"But this president who takes extremely seriously the security of the United States was doing everything that he could in this period as were the rest of the public servants in the government."

Rice said that the term hijacking meant one thing before Sept. 11, and another thing after. Prior to 9-11, it meant taking over a plane, holding the passengers hostage and trying to negotiate the release of jailed terrorist colleagues of the hijackers.

After 9-11, the term meant taking over a plane and using it as a missile against a target. Earlier such an event was not even contemplated.

In raising the matter of the so-called Phoenix memo, the media and Democrats have asked how it could be possible that the president had not seen or heard of it.

This question ignores the recent record of FBI handling of memos sent by their field agents to Washington, demonstrated by the way bureau officials dealt with Zacarias Moussaoui, the so-called 20th hijacker.

The 33-year-old French citizen, was arrested by the FBI in August in Minnesota after a flight school became suspicious and reported him to authorities. After picking him up, FBI agents on the scene, alerted by French intelligence agencies that the man was a known terrorist, asked for permission to seize his computer and examine what it contained. Critics wondered at the time if the local agents had been allowed to dig into Moussaoui's activities, they might have learned enough to alert Washington of the attacks.

But the Moussaoui case is not the only instance of field agent information being flatly dismissed by bureau headquarters.

As NewsMax.com reported on Sept. 5, FBI headquarters ignored a field agent's credible report that might have prevented Clinton's shameful pardon of fugitive Marc Rich.

Here's the story as we reported it then:

"Five months before Bill Clinton left the White House in late January 2001, the FBI received a shocking tip: International fugitives Marc Rich and Pinky Green would be pardoned by the president in the waning hours of his administration. And along with the tip were detailed allegations of financial payoffs to ensure the presidential actions," wrote investigative reporter Paul Rodriquez in Insight magazine.

"At the time the FBI received this information in mid-August 2000, Rich and Green were well known to the bureau as indicted tax cheats and lavishly rich fugitives on the lam. Rich’s ex-wife was a close friend of Clinton and a big-time contributor and fundraiser for Democrats. But even to casual observers the two fugitives were not plausible candidates for presidential pardons.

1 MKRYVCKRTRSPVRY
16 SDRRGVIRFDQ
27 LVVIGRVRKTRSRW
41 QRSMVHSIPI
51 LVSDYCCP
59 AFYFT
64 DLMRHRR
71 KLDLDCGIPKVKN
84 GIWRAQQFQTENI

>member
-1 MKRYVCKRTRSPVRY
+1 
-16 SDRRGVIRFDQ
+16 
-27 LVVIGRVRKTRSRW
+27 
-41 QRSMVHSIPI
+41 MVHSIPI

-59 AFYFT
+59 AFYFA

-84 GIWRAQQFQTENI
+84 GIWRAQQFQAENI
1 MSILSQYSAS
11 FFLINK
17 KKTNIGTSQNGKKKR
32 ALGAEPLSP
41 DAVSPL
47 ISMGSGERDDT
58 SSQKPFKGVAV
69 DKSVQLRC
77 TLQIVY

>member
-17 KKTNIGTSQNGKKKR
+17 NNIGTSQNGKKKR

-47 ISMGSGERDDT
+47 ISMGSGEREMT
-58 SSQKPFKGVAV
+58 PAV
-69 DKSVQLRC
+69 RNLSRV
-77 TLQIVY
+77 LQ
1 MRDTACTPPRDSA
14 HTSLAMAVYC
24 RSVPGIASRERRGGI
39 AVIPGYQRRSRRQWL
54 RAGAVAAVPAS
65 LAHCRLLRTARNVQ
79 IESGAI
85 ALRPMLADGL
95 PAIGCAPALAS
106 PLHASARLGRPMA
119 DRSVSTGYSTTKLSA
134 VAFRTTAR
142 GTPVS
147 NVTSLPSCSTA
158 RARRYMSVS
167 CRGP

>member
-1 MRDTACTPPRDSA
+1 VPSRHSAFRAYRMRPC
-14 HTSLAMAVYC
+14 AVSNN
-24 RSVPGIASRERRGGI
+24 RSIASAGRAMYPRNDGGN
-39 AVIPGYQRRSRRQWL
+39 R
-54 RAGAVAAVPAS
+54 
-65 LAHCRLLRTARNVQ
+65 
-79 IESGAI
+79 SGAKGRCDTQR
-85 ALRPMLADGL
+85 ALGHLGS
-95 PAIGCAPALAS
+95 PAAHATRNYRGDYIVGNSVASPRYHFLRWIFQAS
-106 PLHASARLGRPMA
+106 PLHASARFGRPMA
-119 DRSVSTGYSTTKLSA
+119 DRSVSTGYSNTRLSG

"Incredibly, despite the national dustup, when news of the actual pardons broke following a late-evening notification of the Department of Justice by the White House on Jan. 19 – less than 18 hours before Clinton was to leave office – the bureau did not follow up on the confidential information it had received on the alleged pardons scheme from a previously reliable source. In fact, the bureau sat on the tipster's information until late March.

"Moreover, despite a written report sent to FBI headquarters last year by a veteran agent at a FBI field office who received the original tip, neither top FBI brass nor senior officials at DOJ, according to insiders interviewed by Insight, were informed about the then-unimaginable pardons secretly being worked on by Clinton and supporters of Rich and Green. Nor were top officials told about millions of dollars alleged to be deposited in secret bank accounts for Clinton and others identified as involved in securing the pardons."

Remember, this tip came to the bureau's attention in August 2000, a full five months before Clinton issued the pardons. Incredibly, it was ignored when it reached Washington and would have never been revealed if the veteran FBI agent in the field who sent a lengthy memo detailing the tipster's explosive allegations to FBI headquarters, had not raised a ruckus about it time and again.

Current and former FBI and Justice officials told Rodriquez that had they been aware of the field office report they would immediately have tried to block the last-minute pardons.

"You're damn right we would have been on alert to stop this!" a recently retired official told Insight. "All hell would have broken out if we had been told."

FBI headquarters seems to have become a huge black hole into which key information disappears without a trace. Is it any wonder that the president was kept in the dark about the Phoenix memo, as it now appears he was?

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The sparse information given to President Bush mentioned no time, place or method. In a White House briefing Thursday afternoon, National Security Adviser Condoleezza Rice told reporters that during June and July, intercepted chatter between Osama bin Laden, his...
Thursday, 16 May 2002 12:00 AM